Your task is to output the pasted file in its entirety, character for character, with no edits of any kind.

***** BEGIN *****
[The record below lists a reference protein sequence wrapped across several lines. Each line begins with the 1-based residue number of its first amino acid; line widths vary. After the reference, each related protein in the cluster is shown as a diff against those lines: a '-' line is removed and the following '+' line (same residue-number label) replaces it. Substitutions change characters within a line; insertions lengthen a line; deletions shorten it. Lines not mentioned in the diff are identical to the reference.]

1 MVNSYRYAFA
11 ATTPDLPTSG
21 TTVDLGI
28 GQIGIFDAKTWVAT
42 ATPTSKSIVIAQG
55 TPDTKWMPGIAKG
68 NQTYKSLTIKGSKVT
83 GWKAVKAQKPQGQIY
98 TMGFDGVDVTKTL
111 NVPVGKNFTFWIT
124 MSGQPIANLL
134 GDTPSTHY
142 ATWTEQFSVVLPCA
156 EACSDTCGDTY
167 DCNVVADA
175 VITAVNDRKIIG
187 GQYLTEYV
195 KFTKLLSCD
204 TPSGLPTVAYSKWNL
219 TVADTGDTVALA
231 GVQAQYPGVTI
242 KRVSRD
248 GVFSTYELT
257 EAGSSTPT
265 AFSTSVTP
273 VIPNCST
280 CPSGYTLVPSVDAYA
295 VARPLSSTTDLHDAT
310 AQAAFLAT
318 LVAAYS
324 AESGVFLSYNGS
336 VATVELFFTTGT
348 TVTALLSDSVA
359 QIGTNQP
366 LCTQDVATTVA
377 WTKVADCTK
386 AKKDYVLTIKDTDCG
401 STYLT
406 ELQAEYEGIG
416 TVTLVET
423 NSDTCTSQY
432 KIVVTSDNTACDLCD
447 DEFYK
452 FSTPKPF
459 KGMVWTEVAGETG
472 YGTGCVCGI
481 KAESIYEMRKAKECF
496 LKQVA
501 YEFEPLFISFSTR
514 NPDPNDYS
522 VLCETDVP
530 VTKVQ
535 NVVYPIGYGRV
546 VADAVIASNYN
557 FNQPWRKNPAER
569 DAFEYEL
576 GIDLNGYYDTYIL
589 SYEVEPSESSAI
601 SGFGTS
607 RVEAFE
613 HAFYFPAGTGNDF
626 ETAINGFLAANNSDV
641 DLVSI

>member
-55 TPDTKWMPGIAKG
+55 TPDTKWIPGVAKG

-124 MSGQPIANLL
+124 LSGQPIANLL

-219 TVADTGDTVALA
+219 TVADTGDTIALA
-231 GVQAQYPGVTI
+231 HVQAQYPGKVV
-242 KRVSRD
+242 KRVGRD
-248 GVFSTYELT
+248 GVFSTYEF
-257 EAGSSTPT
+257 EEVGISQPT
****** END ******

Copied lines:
[The record below lists a reference protein sequence wrapped across several lines. Each line begins with the 1-based residue number of its first amino acid; line widths vary. After the reference, each related protein in the cluster is shown as a diff against those lines: a '-' line is removed and the following '+' line (same residue-number label) replaces it. Substitutions change characters within a line; insertions lengthen a line; deletions shorten it. Lines not mentioned in the diff are identical to the reference.]

1 MVNSYRYAFA
11 ATTPDLPTSG
21 TTVDLGI
28 GQIGIFDAKTWVAT
42 ATPTSKSIVIAQG
55 TPDTKWMPGIAKG
68 NQTYKSLTIKGSKVT
83 GWKAVKAQKPQGQIY
98 TMGFDGVDVTKTL
111 NVPVGKNFTFWIT
124 MSGQPIANLL
134 GDTPSTHY
142 ATWTEQFSVVLPCA
156 EACSDTCGDTY
167 DCNVVADA
175 VITAVNDRKIIG
187 GQYLTEYV
195 KFTKLLSCD
204 TPSGLPTVAYSKWNL
219 TVADTGDTVALA
231 GVQAQYPGVTI
242 KRVSRD
248 GVFSTYELT
257 EAGSSTPT
265 AFSTSVTP
273 VIPNCST
280 CPSGYTLVPSVDAYA
295 VARPLSSTTDLHDAT
310 AQAAFLAT
318 LVAAYS
324 AESGVFLSYNGS
336 VATVELFFTTGT
348 TVTALLSDSVA
359 QIGTNQP
366 LCTQDVATTVA
377 WTKVADCTK
386 AKKDYVLTIKDTDCG
401 STYLT
406 ELQAEYEGIG
416 TVTLVET
423 NSDTCTSQY
432 KIVVTSDNTACDLCD
447 DEFYK
452 FSTPKPF
459 KGMVWTEVAGETG
472 YGTGCVCGI
481 KAESIYEMRKAKECF
496 LKQVA
501 YEFEPLFISFSTR
514 NPDPNDYS
522 VLCETDVP
530 VTKVQ
535 NVVYPIGYGRV
546 VADAVIASNYN
557 FNQPWRKNPAER
569 DAFEYEL
576 GIDLNGYYDTYIL
589 SYEVEPSESSAI
601 SGFGTS
607 RVEAFE
613 HAFYFPAGTGNDF
626 ETAINGFLAANNSDV
641 DLVSI

>member
-55 TPDTKWMPGIAKG
+55 TPDTKWIPGVAKG

-124 MSGQPIANLL
+124 LSGQPIANLL

-219 TVADTGDTVALA
+219 TVADTGDTIALA
-231 GVQAQYPGVTI
+231 HVQAQYPGKVV
-242 KRVSRD
+242 KRVGRD
-248 GVFSTYELT
+248 GVFSTYEF
-257 EAGSSTPT
+257 EEVGISQPT